With Duda Sidelined Due To Hip Soreness, Veteran Outfielder Impresses Collins With Promise As An Infielder

By Ed Coleman
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PORT ST. LUCIE, Florida (WFAN) — The Mets have wasted little time at least beginning to acclimate Jay Bruce to first base.

With Lucas Duda sidelined after receiving a cortisone shot in each hip due to lingering soreness and with no clear recovery timeline, Bruce took grounders and fielded short hops at first on the back fields of Port St. Lucie prior to Sunday’s exhibition game against the Tigers.

Bruce made it clear from the start that first base was not exactly familiar territory.

“During the season, I like to mess around a little bit over there, but nothing serious. I played three games (two starts) there in 2014 because it was kind of a dire need for the (the Reds). But I haven’t played it seriously since probably my freshman year in high school, so there’s plenty of work to do, that’s for sure,” Bruce said.

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And it looks like Bruce will get that work as long as Duda’s status remains tenuous. Manager Terry Collins was asked about Neil Walker seeing some time there as well, and shot that idea down.

“Right now, the answer to that is probably no. I’m not a big believer in playing guys out of position,” Collins said. “One guy, I got no problem with that. You start moving two and three guys out of position, you’re gonna create a mess. So I’m gonna leave him where he is right now.”

Collins watched intently as outfielder Bruce morphed into infielder Bruce, and liked what he saw.

“I liked everything I saw today. He certainly has the athleticism, he’s got the hands, he’s got the arm angles,” Collins said. “He made some throws in our drills that you wouldn’t expect an outfielder to be able to make, but yet he does. So if that’s where we have to go, I think he’ll be fine.”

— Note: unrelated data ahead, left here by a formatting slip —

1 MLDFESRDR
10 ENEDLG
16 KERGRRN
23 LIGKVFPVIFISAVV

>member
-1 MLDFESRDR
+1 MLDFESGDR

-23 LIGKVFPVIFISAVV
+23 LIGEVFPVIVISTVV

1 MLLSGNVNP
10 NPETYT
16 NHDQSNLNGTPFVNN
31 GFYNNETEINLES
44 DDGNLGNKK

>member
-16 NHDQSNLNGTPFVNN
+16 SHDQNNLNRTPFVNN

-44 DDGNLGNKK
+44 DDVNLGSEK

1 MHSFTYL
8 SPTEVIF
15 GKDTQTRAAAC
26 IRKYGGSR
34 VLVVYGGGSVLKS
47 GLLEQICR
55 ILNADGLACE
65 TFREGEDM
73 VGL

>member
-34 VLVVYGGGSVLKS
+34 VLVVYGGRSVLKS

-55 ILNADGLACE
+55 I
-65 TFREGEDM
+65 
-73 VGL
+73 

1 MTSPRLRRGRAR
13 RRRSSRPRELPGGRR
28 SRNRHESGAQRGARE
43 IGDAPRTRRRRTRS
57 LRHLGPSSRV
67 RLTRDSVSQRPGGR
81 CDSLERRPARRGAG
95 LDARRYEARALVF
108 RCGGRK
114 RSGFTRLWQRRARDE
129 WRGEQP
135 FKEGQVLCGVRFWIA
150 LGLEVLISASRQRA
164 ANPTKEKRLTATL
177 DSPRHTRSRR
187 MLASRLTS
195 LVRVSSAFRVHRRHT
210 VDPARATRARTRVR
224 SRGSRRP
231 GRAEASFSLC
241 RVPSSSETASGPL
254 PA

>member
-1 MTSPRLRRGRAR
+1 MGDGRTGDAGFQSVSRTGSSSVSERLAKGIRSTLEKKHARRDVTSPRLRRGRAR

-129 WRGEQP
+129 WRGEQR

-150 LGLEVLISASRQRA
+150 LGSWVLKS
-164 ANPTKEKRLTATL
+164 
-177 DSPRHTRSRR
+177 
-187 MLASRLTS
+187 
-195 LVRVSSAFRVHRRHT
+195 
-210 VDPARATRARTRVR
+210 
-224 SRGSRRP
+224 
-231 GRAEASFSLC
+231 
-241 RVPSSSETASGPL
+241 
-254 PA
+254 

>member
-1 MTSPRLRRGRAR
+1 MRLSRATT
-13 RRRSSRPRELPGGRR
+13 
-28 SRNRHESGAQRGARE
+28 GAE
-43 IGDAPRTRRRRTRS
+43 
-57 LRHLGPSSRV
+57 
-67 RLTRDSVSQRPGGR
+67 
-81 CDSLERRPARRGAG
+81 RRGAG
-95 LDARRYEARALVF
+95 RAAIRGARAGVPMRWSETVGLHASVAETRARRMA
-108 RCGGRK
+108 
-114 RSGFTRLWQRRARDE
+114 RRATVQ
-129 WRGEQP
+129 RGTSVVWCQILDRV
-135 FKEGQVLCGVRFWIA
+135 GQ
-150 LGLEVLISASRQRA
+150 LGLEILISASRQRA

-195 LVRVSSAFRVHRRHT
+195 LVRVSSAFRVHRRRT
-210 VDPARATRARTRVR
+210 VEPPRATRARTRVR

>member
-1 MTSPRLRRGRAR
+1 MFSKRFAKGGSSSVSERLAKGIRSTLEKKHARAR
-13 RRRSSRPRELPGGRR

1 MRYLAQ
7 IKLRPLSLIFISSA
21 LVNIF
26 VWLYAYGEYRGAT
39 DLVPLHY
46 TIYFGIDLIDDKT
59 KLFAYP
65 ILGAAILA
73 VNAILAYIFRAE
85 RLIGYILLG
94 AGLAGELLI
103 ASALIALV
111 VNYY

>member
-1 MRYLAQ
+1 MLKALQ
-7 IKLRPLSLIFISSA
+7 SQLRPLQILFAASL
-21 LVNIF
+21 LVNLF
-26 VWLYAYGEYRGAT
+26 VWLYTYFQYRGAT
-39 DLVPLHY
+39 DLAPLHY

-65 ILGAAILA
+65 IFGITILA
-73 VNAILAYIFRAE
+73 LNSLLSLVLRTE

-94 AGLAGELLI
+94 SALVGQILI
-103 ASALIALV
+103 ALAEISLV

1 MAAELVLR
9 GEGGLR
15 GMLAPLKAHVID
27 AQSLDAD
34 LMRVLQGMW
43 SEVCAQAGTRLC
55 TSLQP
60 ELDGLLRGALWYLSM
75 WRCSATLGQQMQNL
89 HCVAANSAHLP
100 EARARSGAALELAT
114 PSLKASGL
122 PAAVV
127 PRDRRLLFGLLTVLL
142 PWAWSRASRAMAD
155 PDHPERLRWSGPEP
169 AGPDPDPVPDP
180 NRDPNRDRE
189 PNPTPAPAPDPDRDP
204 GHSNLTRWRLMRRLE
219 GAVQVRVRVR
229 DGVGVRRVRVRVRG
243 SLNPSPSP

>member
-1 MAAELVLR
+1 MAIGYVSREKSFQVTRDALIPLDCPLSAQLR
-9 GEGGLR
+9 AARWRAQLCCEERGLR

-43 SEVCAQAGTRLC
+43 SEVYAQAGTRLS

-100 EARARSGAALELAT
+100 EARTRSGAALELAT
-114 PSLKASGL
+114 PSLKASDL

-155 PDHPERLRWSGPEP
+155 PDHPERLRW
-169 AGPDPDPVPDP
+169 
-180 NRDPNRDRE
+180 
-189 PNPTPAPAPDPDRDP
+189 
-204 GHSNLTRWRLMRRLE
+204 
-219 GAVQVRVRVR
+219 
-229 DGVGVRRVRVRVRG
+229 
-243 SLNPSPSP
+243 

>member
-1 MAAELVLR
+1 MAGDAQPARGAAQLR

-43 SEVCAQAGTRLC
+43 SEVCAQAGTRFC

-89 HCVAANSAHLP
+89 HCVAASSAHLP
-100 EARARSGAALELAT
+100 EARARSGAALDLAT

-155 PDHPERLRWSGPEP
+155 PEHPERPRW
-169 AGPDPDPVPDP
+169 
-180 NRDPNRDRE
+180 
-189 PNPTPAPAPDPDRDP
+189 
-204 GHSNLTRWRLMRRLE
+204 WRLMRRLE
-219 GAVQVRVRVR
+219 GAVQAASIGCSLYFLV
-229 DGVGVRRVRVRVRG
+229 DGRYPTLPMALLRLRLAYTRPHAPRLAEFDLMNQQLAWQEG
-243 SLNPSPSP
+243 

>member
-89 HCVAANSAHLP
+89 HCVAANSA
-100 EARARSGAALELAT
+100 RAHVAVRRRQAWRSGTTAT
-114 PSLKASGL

Bruce is still hoping that Duda gets and remains healthy so that he can return to more familiar territory farther away from home plate. But he realizes how important the position can be.

“It makes a huge difference if you have a good first baseman,” Bruce said. “I am going to work at it. I want to give myself a chance and give the team a chance. I’m not going to go there and be a butcher. That’s not how I go about my business on the baseball field, and it wouldn’t be fair to the team if I wasn’t capable to do it.”

Bruce knows he’s still some time away from game action at first. He needs to work in a more controlled environment to get the logistics down. And he wants to get it right because he realizes the impact it could have.

“Other than the pitcher or the catcher, you handle the ball the most on the field,” Bruce said. “Especially the way they can value positions these days with advanced metrics and all the numbers. First base is extremely important. You have the opportunity and ability to save a lot of runs over there for a team.”

This is Bruce’s 12th spring training, so he’s trying to have fun with something new, but he said it’s also a bit nerve-wracking for him as well.

“I take a lot of pride in getting my work done, in being a professional, putting a good product on the field. It carries a lot of weight with me if I am going to do it,” he said. “I don’t want to go over there and embarrass myself or the team. That’s a big deal to me.”

There was some levity on Day 1, though. As bench coach Dick Scott, standing on second base, shot hot grounders towards Bruce at first to simulate short-hop throws, one bad hop nearly took Bruce’s head off. David Wright, standing off to the side watching, yelled out ” Get used to it, Jay, you’ll be seeing a lot of those coming from third base real soon.”

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